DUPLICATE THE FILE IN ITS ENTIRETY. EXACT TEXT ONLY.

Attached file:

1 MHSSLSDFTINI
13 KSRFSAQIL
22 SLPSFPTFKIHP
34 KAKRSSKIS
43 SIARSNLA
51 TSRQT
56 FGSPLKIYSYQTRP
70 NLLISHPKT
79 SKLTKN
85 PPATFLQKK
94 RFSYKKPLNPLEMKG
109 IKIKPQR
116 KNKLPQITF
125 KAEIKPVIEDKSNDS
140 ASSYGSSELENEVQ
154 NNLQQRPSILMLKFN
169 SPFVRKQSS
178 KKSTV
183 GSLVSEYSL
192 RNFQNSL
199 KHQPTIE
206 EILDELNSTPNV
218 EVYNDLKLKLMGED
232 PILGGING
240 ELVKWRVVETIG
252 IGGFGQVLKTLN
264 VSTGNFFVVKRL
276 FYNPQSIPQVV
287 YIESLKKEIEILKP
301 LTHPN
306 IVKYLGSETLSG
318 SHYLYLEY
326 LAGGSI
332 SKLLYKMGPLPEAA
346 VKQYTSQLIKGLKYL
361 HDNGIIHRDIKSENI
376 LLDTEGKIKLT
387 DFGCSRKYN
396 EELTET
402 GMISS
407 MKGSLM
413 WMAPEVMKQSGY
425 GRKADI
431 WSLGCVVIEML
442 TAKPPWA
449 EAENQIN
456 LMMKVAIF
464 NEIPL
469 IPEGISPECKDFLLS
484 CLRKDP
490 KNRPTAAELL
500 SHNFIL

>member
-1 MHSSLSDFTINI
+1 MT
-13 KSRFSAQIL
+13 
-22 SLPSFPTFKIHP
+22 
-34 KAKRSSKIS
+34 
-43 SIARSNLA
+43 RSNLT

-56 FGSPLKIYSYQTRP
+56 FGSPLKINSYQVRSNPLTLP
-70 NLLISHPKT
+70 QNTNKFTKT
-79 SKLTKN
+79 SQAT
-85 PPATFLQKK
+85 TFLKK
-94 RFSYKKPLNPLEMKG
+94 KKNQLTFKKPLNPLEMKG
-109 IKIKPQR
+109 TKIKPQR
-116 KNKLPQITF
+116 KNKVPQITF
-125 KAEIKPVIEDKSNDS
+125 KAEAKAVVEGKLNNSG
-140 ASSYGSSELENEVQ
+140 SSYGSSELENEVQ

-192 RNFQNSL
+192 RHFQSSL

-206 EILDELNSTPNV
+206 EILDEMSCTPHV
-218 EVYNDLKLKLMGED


1 MHSSLSDFTINI
13 KSRFSAQIL
22 SLPSFPTFKIHP
34 KAKRSSKIS
43 SIARSNLA
51 TSRQT
56 FGSPLKIYSYQTRP
70 NLLISHPKT
79 SKLTKN
85 PPATFLQKK
94 RFSYKKPLNPLEMKG
109 IKIKPQR
116 KNKLPQITF
125 KAEIKPVIEDKSNDS
140 ASSYGSSELENEVQ
154 NNLQQRPSILMLKFN
169 SPFVRKQSS
178 KKSTV
183 GSLVSEYSL
192 RNFQNSL
199 KHQPTIE
206 EILDELNSTPNV
218 EVYNDLKLKLMGED
232 PILGGING
240 ELVKWRVVETIG
252 IGGFGQVLKTLN
264 VSTGNFFVVKRL
276 FYNPQSIPQVV
287 YIESLKKEIEILKP
301 LTHPN
306 IVKYLGSETLSG
318 SHYLYLEY
326 LAGGSI
332 SKLLYKMGPLPEAA
346 VKQYTSQLIKGLKYL
361 HDNGIIHRDIKSENI
376 LLDTEGKIKLT
387 DFGCSRKYN
396 EELTET
402 GMISS
407 MKGSLM
413 WMAPEVMKQSGY
425 GRKADI
431 WSLGCVVIEML
442 TAKPPWA
449 EAENQIN
456 LMMKVAIF
464 NEIPL
469 IPEGISPECKDFLLS
484 CLRKDP
490 KNRPTAAELL
500 SHNFIL

>member
-1 MHSSLSDFTINI
+1 MT
-13 KSRFSAQIL
+13 
-22 SLPSFPTFKIHP
+22 
-34 KAKRSSKIS
+34 
-43 SIARSNLA
+43 RSNLT

-56 FGSPLKIYSYQTRP
+56 FGSPLKINSYQVRSNPLTLP
-70 NLLISHPKT
+70 QNTNKFTKT
-79 SKLTKN
+79 SQAT
-85 PPATFLQKK
+85 TFLKK
-94 RFSYKKPLNPLEMKG
+94 KKNQLTFKKPLNPLEMKG
-109 IKIKPQR
+109 TKIKPQR
-116 KNKLPQITF
+116 KNKVPQITF
-125 KAEIKPVIEDKSNDS
+125 KAEAKAVVEGKLNNSG
-140 ASSYGSSELENEVQ
+140 SSYGSSELENEVQ

-192 RNFQNSL
+192 RHFQSSL

-206 EILDELNSTPNV
+206 EILDEMSCTPHV
-218 EVYNDLKLKLMGED